Homework tension? “Never heard of it”….said no one (sadly) ever. I know we are not alone and this blog is here to help. Homework tension can be different for every child, and can be different depending on the subject and the time of day. Read on for some ideas to try out and see which ones help ease the tension.
Movement: We’ve all seen it before. The upset child that just can’t remember what was taught and therefore thinks they aren’t smart. It’s unsettling to see our children struggle and think of themselves as “stupid.” Shaking the cobwebs loose isn’t just for the older crowd. Having children get up to jump and shake can do wonders for the body via increased blood-flow, the release of the “happy hormone” and may even induce laughing! Think about the cat who purrs when happy, which in turn vibrates all throughout their body. Or think about the dog who shakes all over after a bath and then runs around the house to dry. In the animal kingdom the instinct to shake off stress is real and we can take a lesson from it. Put on a song to shake the blues away when that schoolwork gets to be too much for your child. You might find that in the middle of the song your child suddenly remembers a crucial point (cue us remembering someone’s name in the middle of brushing our teeth). If they don’t like to dance, for whatever reason, it’s OK. Just get them up and moving! Go for a walk, jump on the trampoline, ride a bike, or of course, go do some yoga. Put some energy into their studies by doing a Sun Salutation while practicing times tables, for example. Even if they already know their times tables or are too young for them yet, repetition is good for the brain. The subconscious mind grows stronger with repetition. And if that isn’t a good enough reason, here is what we are learning about exercise and the brain: There is a protein that gets released by muscles during exercise and science has found that a part of this protein gets into the bloodstream. It then makes its way to the brain and helps to build and strengthens neurons! It’s called BDNF (look it up!) and it can be thought of as the fertilizer for our brains. Our bodies are absolutely amazing!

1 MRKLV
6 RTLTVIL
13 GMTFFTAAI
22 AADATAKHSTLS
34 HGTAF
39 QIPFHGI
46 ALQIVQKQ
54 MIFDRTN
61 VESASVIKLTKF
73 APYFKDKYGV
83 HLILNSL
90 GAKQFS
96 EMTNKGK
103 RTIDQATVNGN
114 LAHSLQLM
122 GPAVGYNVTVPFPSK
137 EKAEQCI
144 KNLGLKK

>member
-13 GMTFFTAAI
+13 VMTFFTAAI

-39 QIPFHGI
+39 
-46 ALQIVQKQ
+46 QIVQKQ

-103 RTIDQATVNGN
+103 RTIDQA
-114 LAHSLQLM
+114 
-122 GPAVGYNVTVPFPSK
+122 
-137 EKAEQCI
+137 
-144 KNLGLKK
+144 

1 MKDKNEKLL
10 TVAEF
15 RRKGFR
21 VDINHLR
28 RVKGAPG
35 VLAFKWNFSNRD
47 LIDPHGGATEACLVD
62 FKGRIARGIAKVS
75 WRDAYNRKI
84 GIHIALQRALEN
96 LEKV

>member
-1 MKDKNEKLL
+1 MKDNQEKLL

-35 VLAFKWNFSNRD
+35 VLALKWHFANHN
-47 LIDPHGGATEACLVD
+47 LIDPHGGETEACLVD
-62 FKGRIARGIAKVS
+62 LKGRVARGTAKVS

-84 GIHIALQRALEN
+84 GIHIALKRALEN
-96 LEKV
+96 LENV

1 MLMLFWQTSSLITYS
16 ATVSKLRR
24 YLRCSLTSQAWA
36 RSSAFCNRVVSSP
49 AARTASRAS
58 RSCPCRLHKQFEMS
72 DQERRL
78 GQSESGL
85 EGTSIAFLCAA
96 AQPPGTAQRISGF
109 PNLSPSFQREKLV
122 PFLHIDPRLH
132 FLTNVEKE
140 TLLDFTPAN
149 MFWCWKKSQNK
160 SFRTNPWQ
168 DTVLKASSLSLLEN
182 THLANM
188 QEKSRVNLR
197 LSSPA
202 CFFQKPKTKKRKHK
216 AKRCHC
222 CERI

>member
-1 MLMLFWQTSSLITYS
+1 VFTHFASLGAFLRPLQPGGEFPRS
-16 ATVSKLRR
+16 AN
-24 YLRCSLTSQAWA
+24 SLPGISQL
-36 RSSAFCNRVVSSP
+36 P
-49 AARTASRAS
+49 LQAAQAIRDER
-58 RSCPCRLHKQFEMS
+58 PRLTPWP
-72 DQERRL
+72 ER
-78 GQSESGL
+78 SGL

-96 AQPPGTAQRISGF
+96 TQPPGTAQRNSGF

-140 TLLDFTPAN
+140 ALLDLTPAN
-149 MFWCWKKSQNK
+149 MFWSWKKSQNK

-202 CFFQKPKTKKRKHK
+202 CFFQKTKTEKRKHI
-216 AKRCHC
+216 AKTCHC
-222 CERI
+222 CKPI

Breath: Don’t forget the breath! Stress makes us start to lose our good posture which means rounded shoulders and caving our chest in. This deprives our lungs of much needed oxygen and therefore increases our stress, and additionally, our brain turns foggy. Teaching children to breath deep into their bellies can activate their vagus nerve that will in turn tell their brains to stop the stress response that the homework may be creating. Have them lay down on the floor. Put either their hand(s) or a stuffed animal on their abdomen, and ask them on the inhale to either breathe into their hands or breathe to make the animal rise up. Instruct them to do this slowly and to exhale slowly. For adults, a yawn may be the body’s silent cry for coffee, but for kids (and most adults if we are being serious), it can also be our brain’s cry for oxygen. To wake up that sleepy-foggy brain, try having them do some Bunny Breathing: three quick inhales in through the nose, and one long exhale out through the mouth. With younger kids, only aim for about four rounds since we don’t want them to hyperventilate.